United States District Court, E.D. Louisiana
ORDER AND REASONS
S. VANCE UNITED STATES DISTRICT JUDGE
the Court is defendants State Farm Fire and Casualty
Company's and State Farm Mutual Automobile Insurance
Company's motion to dismiss plaintiff's claims for
penalties and attorney's fees.Because plaintiff has failed
to plausibly allege that he is entitled to this relief, the
Court grants the motion. The Court also grants plaintiff
leave to amend his complaint to cure the deficiency.
case arises from a car accident. On August 11, 2016,
plaintiff was allegedly stopped in traffic on Esplanade
Avenue when another driver failed to stop and hit the back of
his car. According to plaintiff, the impact caused
him severe injuries. Plaintiff claims that his injuries were
caused by the driver's negligence.
the accident, plaintiff settled with the other driver
involved in the accident, and with the driver's insurance
company. He then filed this action on August 6,
2018 in Orleans Parish against his uninsured/under insured
and excess claim insurers, State Farm Mutual Automobile
Insurance Company and State Farm Fire and Casualty Company,
claiming that the insurers were liable for the driver's
negligence. On November 16, 2018, State Farm Fire and
Casualty Company removed the case to this Court on the basis
of diversity jurisdiction. On January 7, 2019, plaintiff filed an
amended complaint alleging that the defendants failed to
fairly adjust and settle his claim in bad faith and seeking
statutory penalties and attorney's fees.
have filed a motion to dismiss plaintiff's claims for
penalties and attorney's fees. Plaintiff opposes the
survive a Rule 12(b)(6) motion, a party must plead
“sufficient factual matter, accepted as true, to
‘state a claim to relief that is plausible on its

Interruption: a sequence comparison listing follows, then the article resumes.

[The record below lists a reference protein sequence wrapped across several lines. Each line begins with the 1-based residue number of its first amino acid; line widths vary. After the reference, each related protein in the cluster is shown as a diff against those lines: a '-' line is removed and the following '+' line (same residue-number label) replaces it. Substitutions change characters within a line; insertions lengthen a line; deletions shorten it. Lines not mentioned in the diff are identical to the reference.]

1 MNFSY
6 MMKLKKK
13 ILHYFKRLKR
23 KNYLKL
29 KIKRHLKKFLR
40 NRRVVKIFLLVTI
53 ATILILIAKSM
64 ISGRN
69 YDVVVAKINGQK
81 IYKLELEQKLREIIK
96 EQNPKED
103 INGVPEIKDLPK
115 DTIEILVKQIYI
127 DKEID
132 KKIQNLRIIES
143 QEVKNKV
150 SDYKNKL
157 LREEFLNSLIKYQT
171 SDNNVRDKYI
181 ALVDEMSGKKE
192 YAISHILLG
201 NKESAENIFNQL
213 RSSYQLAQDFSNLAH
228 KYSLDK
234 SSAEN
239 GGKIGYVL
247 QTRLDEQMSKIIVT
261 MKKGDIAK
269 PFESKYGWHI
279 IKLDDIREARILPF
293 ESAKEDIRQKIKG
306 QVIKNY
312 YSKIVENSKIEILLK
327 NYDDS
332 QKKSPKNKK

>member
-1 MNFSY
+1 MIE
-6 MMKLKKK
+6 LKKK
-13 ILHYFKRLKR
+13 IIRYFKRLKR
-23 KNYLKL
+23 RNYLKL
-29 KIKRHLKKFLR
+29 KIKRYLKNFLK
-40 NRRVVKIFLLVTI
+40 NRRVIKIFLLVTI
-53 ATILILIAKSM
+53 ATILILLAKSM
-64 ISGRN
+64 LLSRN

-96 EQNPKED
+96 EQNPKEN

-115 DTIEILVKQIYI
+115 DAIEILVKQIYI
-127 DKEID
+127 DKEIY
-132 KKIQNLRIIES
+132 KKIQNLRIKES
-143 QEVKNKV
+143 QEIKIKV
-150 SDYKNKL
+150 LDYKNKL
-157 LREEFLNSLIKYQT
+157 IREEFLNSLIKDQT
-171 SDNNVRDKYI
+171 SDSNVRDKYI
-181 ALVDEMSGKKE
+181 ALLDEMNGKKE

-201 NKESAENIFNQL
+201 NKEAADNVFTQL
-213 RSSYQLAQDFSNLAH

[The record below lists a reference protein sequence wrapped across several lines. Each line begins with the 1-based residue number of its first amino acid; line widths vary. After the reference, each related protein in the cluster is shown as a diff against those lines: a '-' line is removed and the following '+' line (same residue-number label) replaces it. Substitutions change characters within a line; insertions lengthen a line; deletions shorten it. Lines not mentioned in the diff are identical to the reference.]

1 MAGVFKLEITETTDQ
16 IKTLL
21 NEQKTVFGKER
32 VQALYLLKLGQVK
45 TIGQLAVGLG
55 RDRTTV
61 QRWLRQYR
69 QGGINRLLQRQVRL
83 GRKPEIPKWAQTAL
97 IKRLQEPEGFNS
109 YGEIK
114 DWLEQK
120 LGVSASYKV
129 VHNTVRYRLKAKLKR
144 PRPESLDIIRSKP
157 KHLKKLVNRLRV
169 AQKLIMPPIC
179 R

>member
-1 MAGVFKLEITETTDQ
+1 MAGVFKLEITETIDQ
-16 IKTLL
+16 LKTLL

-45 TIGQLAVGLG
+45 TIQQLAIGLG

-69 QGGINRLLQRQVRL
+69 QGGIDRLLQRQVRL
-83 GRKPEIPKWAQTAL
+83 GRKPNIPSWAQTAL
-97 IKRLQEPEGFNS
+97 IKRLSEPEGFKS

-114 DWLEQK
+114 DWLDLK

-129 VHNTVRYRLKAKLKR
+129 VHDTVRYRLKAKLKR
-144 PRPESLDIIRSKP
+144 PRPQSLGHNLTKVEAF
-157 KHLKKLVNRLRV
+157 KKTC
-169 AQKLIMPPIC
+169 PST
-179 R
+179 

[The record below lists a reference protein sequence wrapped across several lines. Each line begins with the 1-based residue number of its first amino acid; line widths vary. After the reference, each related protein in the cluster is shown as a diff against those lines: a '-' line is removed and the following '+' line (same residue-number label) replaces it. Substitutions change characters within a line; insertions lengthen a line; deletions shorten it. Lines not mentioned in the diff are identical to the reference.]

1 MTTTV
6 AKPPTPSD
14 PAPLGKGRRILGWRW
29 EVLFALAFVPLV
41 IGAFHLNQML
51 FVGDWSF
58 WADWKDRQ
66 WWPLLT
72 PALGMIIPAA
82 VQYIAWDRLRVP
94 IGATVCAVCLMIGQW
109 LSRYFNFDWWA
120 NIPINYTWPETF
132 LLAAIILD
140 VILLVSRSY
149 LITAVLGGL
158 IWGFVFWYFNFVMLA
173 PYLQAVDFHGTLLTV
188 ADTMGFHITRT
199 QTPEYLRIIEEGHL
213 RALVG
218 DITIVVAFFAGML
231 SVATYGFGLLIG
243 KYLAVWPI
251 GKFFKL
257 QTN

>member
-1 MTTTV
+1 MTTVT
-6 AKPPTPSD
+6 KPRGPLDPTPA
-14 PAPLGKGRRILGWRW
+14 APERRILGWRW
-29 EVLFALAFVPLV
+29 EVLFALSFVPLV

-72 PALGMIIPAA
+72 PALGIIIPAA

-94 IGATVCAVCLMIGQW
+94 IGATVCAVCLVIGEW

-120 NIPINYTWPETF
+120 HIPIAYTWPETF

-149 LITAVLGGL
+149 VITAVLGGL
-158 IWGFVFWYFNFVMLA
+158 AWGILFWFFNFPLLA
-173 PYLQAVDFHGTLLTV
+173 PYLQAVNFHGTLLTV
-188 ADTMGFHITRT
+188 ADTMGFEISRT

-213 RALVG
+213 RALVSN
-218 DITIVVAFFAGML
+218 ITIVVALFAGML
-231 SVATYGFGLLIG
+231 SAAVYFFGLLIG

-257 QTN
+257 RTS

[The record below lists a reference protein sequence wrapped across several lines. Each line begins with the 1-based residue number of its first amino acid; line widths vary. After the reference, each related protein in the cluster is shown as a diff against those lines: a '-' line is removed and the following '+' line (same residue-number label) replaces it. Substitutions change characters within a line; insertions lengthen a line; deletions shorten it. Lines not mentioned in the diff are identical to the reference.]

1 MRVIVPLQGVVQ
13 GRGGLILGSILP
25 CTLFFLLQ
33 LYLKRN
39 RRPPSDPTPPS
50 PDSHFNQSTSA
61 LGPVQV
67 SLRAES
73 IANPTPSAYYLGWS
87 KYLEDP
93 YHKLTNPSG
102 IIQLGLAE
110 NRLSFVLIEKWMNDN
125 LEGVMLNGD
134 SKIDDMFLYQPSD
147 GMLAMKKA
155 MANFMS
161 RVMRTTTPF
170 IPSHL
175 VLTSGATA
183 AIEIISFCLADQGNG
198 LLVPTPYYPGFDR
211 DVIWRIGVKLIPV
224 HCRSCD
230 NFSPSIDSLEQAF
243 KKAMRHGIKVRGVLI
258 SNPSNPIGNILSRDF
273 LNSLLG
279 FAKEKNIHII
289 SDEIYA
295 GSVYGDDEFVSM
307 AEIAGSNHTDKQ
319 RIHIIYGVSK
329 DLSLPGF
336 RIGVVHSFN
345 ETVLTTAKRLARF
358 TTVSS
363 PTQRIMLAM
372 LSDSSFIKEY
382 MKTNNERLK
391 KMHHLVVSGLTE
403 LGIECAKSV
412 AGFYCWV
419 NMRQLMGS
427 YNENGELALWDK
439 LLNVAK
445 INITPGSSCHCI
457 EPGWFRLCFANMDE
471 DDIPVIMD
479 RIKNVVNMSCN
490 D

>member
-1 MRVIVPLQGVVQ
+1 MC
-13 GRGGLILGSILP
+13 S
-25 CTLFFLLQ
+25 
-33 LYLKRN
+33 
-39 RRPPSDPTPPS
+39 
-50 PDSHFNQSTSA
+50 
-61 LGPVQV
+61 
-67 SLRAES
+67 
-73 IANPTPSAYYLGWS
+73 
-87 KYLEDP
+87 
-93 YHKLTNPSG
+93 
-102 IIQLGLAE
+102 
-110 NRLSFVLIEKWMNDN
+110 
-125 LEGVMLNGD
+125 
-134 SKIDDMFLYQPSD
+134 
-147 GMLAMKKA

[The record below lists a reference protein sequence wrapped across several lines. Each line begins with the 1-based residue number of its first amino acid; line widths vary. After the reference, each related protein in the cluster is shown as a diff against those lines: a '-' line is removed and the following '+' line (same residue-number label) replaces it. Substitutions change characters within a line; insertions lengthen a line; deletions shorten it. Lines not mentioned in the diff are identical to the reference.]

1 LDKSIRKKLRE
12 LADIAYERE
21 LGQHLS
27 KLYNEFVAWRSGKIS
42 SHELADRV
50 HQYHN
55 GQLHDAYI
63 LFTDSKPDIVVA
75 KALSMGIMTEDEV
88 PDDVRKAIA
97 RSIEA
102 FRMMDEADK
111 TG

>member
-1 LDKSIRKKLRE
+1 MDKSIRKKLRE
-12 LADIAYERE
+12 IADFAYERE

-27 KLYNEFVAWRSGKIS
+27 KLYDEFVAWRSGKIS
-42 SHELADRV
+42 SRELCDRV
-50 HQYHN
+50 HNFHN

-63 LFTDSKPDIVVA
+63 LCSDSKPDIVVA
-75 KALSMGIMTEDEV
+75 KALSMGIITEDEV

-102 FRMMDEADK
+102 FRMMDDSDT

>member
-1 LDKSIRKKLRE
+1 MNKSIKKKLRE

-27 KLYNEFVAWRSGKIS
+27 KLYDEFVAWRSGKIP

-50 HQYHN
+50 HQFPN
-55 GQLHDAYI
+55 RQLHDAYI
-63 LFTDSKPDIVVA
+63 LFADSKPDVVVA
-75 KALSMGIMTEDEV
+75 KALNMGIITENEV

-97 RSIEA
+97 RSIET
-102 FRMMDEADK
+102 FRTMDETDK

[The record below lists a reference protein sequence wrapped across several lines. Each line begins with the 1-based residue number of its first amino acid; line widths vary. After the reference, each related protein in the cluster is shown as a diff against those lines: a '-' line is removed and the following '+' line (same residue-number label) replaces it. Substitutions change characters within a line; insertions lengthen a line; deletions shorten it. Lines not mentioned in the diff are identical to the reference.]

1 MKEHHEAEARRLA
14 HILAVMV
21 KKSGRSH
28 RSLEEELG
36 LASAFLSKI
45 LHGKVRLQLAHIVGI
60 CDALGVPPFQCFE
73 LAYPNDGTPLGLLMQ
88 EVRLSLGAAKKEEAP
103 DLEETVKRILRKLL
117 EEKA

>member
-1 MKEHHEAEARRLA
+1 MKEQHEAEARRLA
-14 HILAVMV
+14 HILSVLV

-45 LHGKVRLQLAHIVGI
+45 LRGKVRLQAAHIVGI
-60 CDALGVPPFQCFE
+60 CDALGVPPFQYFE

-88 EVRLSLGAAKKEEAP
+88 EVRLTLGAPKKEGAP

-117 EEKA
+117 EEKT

face.'” Ashcroft v. Iqbal, 556 U.S. 662,
678 (2009) (quoting Bell Atl. Corp. v. Twombly, 550
U.S. 544, 570 (2007)). A claim is facially plausible when the
party pleads facts that allow the court to “draw the
reasonable inference that the defendant is liable for the
misconduct alleged.” Id. at 678. A court must
accept all well-pleaded facts as true and must draw all
reasonable inferences in favor of the nonmoving party.
See Lormand v. U.S. Unwired, Inc., 565 F.3d 228, 232
(5th Cir. 2009).
legally sufficient complaint must establish more than a
“sheer possibility” that the party's claim is
true. Iqbal, 556 U.S. at 678. It need not contain
detailed factual allegations, but it must go beyond labels,
legal conclusions, or formulaic recitations of the elements
of a cause of action. Id. In other words, the face
of the complaint must contain enough factual matter to raise
a reasonable expectation that discovery will reveal relevant
evidence of each element of the party's claim.
Lormand, 565 F.3d at 257. The claim must be
dismissed if there are insufficient factual allegations to
raise a right to relief above the speculative level,
Twombly, 550 U.S. at 555, or if it is apparent from
the face of the complaint that there is an insuperable bar to
relief, Jones v. Bock, 549 U.S. 199, 215 (2007).
Failure to State a Claim
Punitive damages are prohibited under Louisiana law unless
authorized by statute. Warren v. Shelter Mut. Ins.
Co., 233 So.3d 568, 586 (La. 2017) (“It is
well-settled in Louisiana that punitive damages are available
only where authorized by statute.”). Two statutes allow
plaintiffs to recover punitive damages when insurers
arbitrarily or capriciously fail to pay a claim. See
La. R.S. 22:1892, 22:1973. Plaintiffs may also recover
attorney's fees under Section 1892. La. R.S.
22:1892(b)(1). Statutory penalties are not warranted when the
insurer has a reasonable basis to defend the claim and acts
in good-faith reliance on that defense. Reed v. State
Farm Mut. Auto Ins. Co., 857 So.2d 1012, 1021 (La.
2003). The bad faith statutes are penal in nature and must be
strictly construed. Id. at 1020.
1892 requires that an insurer pay claims or make an offer of
settlement within thirty days of receipt of a satisfactory
proof of loss. La. R.S. 22:1892. In order to recover under
Section 1892, a claimant must demonstrate “that (1) an
insurer has received satisfactory proof of loss, (2) the
insurer fail[ed] to tender payment within thirty days of
receipt thereof, and (3) the insurer's failure to pay is
arbitrary, capricious or without probable cause.”
La. Bag Co., Inc. v. Audubon Indem. Co., 999 So.2d
1104, 1112-13 (La. 2008). The Louisiana Supreme Court has
interpreted “arbitrary and ...